Above we have the Personnel Rocket from the poster. Below we have the Moon rocket designed by Wernher von Braun for the Collier's Man will Conquer Space Soon series. The poster artist put a cowl over the lower two spheres but that's about it. This is one of those quaint designs that use a mercury boiler for solar power, before they started using photovolatic cells or small nuclear reactors.
Another von Braun design for the Collier's series, this is the Ferry rocket. It is basically the Space Shuttle, mark negative-one. The poster version seems to have added wing extensions connecting the top canard wings with the midsection wings.
The RM-1 rocket below is from Walt Disney's 1955 documentary Man in Space. I guess the poster painter thought the rocket needed to be spiced up so he added wings. The ship's nuclear reactor is mounted on a boom in the front, and a cone-shaped shadow shield protects the crew from radiation. There is also a docking port for a bottle suit underneath. The ship is 53 feet long and carries a crew of four. In the documentary the rocket does an orbital pass around the Moon.
The Baby Space Station is another von Braun design for the Collier's series. It would allow testing of the space enviroments effects on structures and test animals. The animals would be studied for 60 days until they suffer the fate of Laika. Note the mercury boiler solar power unit at the top.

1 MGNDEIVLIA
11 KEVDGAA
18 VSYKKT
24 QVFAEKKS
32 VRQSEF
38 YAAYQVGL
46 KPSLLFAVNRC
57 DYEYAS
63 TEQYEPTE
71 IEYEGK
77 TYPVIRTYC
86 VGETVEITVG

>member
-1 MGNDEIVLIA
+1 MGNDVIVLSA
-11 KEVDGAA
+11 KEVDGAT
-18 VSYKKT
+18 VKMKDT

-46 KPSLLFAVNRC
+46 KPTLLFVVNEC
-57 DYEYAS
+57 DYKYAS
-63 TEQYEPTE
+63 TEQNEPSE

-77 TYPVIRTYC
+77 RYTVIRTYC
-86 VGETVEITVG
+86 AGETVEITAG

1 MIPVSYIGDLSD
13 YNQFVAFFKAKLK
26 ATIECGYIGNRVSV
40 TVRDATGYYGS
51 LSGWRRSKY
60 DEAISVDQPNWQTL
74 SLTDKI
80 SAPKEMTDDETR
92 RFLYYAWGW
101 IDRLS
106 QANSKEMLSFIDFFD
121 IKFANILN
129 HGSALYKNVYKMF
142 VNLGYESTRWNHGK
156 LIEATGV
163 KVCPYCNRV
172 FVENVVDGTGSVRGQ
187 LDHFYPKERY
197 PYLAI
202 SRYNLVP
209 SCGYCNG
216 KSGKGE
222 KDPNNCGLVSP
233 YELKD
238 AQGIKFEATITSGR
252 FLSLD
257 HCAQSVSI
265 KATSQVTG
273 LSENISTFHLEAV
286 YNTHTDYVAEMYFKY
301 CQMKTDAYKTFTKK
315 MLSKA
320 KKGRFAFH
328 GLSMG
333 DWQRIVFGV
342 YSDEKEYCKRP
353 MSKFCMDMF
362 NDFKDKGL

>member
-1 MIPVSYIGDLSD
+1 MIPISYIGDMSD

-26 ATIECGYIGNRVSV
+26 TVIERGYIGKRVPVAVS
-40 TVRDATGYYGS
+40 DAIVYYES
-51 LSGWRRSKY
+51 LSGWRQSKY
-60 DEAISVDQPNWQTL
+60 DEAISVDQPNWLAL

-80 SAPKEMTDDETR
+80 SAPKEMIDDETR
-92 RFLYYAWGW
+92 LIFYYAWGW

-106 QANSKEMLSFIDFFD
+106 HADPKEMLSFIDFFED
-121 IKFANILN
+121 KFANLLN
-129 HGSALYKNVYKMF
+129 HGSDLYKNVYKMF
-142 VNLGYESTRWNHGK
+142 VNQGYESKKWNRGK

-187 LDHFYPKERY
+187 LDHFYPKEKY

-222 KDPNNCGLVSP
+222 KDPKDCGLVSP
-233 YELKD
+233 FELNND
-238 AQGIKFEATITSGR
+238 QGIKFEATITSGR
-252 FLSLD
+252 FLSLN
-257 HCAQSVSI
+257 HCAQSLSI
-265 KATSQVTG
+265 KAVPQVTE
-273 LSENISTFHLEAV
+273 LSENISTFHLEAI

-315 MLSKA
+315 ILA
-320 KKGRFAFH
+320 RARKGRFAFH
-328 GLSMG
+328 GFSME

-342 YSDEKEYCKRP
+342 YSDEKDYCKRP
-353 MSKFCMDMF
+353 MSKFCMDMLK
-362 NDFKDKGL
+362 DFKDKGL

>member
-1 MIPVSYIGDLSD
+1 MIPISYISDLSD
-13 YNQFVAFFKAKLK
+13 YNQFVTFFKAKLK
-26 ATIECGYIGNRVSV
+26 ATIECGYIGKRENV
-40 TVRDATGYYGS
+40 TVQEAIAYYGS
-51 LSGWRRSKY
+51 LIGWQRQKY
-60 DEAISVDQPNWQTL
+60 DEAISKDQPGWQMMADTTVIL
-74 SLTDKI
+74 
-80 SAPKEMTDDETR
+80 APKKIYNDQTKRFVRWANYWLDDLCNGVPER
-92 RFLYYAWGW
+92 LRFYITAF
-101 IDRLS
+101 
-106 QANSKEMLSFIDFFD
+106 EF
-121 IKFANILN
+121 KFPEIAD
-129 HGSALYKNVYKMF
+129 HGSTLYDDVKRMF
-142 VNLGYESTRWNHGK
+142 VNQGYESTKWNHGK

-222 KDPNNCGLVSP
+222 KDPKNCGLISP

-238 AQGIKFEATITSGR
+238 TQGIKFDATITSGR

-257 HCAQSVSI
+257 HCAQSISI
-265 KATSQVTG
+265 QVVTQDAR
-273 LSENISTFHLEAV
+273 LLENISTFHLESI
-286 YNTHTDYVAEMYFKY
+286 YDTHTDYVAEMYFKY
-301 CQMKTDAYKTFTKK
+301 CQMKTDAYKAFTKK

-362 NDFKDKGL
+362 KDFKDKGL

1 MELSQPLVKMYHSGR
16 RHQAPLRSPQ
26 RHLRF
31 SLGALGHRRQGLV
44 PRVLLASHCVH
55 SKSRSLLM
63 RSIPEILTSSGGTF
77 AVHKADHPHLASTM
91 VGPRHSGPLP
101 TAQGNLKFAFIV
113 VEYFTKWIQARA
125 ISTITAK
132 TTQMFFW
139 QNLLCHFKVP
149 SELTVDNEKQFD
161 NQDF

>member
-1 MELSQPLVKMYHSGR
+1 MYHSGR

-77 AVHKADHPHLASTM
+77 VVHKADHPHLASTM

This is one of the few pieces of space hardware that is actually from the real world. It's the Vanguard rocket. It was scheduled to boost the first ever satellite into orbit, before it got upstaged by the surprise launch of Sputnik 1. Six failures and one successful launch later it sent the Vanguard 2 satellite into orbit (see Weather Eye Satellite below).
The Vanguard had no fins since it was steered by gimbaled engines. I guess the poster artist thought that looked too undramatic and so added fins to the poster version.
This is from an article by Frank Tinsley titled "How to get 25,000,000,000,000 miles away from it all" featured in the February 1953 issue of Mechanix Illustrated. Like many of Tinsley's concepts, it is grand in scope but some of the details are wildly impractical. For example: why not build the ship in orbit? Building it on the moon then launching the blasted thing seems counterproductive.